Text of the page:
I agree that the worldview needs to be discovered and understood, and this is the hardest because it is embedded under the language and the culture. After taking CSE 201, I was recommended to take Japan 102. I’m glad that I’m in this class!

        I can also see some of the samurai effects, having read Inazo Nitobe’s *The Soul of Japan*. It also makes sense that the Japanese system of unity evolved out of the need to work together harmoniously. But as was mentioned in one of the readings, this unfortunately leaves most unwilling to take responsibility.

        I learned a bit more about the gender differences, adding to those I learned from my friends and English learners. But until I read Anne’s blog, I had no idea that women have a different diet than men. I follow a few famous people, and didn’t notice anything particularly different in what women ate. It just seemed to match the preference that women in general eat more vegetables than meat. But these women did not exclude meat. The preference seems to be more fish, though, which is my preference, too! Perhaps because fish is more readily available in Japan.

        I’m fortunate to have a friend residing in Japan who is very much into traditional culture. Initially, when I asked her to teach me about the Japanese culture, she was hesitant and pointed me to an online class instead. At first, I thought it was because she didn’t feel qualified to teach me. After this week’s reading, I wonder now if it was that she felt it was improper for her to teach a man. However, over time, our friendship grew, and I helped her with some of the scripts she uses as a docent in a traditional house and garden museum. Little by little, she shared some legends of Japan as they relate to certain attributes of the house and garden. I’m so happy to learn about these cultural aspects!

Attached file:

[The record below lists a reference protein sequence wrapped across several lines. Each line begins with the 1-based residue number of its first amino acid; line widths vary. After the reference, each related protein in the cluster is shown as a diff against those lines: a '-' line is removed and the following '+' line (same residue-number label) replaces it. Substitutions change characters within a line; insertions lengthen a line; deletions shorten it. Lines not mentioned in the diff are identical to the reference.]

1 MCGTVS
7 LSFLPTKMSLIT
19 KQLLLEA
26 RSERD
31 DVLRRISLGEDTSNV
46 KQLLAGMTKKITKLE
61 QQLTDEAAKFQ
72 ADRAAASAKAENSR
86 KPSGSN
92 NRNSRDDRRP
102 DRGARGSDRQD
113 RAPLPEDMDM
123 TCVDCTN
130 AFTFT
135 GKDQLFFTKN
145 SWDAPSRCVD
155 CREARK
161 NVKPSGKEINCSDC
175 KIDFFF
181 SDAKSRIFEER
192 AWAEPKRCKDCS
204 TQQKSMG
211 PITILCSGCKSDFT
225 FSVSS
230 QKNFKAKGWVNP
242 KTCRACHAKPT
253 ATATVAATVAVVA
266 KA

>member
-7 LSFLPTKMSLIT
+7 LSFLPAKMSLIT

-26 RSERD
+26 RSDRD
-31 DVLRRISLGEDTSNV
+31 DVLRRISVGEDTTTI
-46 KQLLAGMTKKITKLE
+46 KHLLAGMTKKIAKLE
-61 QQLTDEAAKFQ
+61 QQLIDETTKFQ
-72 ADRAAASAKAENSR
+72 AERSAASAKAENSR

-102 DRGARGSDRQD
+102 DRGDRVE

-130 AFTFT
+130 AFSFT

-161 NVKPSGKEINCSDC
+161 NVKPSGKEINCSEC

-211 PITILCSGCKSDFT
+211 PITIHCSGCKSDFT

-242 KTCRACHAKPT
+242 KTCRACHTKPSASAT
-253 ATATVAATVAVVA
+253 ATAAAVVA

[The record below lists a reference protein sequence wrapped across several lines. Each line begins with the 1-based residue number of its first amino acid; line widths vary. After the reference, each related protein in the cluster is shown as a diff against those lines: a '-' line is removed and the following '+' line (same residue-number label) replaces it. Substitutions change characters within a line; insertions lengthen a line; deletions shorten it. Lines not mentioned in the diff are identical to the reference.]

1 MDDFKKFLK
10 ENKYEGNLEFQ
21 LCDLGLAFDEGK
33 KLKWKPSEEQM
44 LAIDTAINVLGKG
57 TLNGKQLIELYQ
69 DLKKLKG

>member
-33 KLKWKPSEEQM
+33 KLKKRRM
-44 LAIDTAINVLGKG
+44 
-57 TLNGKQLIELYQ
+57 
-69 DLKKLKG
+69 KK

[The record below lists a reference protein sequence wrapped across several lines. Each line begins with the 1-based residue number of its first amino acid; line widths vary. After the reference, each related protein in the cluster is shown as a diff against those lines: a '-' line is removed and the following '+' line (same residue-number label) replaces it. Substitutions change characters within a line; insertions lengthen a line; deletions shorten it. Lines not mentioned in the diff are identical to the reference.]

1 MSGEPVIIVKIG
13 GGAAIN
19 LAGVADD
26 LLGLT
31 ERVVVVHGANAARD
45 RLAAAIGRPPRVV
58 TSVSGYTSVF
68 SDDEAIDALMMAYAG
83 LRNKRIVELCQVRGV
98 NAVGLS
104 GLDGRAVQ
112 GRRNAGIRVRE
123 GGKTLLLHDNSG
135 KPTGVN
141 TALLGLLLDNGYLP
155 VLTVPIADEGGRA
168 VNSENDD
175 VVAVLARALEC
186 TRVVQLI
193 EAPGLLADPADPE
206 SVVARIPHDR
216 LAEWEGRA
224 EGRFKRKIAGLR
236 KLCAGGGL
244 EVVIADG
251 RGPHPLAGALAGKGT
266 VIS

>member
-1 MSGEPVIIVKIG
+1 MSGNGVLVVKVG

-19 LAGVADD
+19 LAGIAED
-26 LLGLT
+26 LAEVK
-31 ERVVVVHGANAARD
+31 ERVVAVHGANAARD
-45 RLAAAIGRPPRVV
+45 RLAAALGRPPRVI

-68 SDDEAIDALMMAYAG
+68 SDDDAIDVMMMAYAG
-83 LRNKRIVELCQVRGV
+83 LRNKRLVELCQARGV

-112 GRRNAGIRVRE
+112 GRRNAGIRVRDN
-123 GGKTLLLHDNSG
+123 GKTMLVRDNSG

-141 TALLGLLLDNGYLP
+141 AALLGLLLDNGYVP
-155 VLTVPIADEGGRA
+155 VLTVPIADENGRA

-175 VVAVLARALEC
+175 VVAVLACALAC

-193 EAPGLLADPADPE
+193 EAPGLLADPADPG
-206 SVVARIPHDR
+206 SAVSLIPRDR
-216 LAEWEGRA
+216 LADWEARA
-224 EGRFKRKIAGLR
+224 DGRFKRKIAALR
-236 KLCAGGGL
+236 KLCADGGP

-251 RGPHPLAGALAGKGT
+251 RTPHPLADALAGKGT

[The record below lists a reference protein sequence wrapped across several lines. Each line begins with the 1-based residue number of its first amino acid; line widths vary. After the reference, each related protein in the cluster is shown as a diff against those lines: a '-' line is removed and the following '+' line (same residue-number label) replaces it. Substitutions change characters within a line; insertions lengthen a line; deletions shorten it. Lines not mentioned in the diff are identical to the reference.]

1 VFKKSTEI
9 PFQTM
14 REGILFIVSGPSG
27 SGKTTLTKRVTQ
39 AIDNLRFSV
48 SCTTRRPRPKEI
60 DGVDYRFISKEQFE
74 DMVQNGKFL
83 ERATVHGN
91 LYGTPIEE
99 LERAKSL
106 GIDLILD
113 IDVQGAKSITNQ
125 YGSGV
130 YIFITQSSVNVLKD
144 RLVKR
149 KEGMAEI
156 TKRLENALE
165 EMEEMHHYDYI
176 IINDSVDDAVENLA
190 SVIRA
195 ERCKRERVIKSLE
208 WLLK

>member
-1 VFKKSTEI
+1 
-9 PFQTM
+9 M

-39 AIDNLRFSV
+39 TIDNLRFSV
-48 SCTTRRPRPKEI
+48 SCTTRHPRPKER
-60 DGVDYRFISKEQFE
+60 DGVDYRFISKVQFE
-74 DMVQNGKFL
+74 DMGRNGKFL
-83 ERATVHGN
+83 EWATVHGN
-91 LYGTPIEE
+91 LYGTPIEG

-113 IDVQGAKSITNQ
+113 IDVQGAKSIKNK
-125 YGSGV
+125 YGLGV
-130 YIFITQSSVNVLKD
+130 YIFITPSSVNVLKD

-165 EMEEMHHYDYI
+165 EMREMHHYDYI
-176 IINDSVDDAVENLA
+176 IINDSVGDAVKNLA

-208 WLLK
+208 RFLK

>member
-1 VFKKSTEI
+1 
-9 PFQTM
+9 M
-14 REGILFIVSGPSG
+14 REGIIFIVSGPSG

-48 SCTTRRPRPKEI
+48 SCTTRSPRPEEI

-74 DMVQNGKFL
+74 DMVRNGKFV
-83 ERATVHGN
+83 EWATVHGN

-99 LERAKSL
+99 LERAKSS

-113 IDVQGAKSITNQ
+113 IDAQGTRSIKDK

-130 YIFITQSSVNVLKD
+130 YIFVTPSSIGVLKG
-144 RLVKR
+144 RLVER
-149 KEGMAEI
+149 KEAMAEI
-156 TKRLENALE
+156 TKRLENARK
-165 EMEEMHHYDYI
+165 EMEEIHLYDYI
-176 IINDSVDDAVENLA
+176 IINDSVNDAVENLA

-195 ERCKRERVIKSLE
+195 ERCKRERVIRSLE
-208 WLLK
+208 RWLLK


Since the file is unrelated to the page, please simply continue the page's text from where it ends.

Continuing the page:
• 1

        Lani (Japan 102 - Week1)

        LANIORILLA

        After watching Anne’s TEDtalk and reading Week 1 articles, I realized that I still have a shallow understanding of Japan. I thought that after having visited Japan several times, meeting several Japanese, and learning the language, I’m already somewhat ready to go and minister in Japan. I think I’m still far from understanding Japan’s worldview but hopefully taking this course is already one step closer.

        I think understanding their worldview would help me to become sensitive to their beliefs/values, to see our differences, and find a common ground/starting point where I can hopefully connect to their hearts. I pray God will grant me a humble and patient heart and that I will not forget to rely on His Holy Spirit at all times.

        Also, I wonder if the worldview of pure Japanese differs from a “hafu” (half-Japanese/half-foreigner).

        A few years ago, I was invited by my Japanese friend to stay in their house overnight. She cooked “nikujiaga”. I was hesitant to help her because I thought it might be burdensome for her with me hanging around in the kitchen. Looking back, maybe I should have insisted on helping her as might feel that I am really interested in their daily life and culture.

        • Joze

          “I wonder if the worldview of pure Japanese differs from a “hafu” (half-Japanese/half-foreigner).”

          That’s a very intriguing thought because mixed Japanese are raised in at least 2 parent cultures and it might depend on how they were brought up and which worldviews were passed on. I also wondered about Japanese diaspora being raised and living in a different cultural climate (like the Japanese Canadian living in the West Coast, or the large Japanese diaspora living in Brazil or Hawai’i). Which aspects of their host culture and their ethnic culture do they retain and value?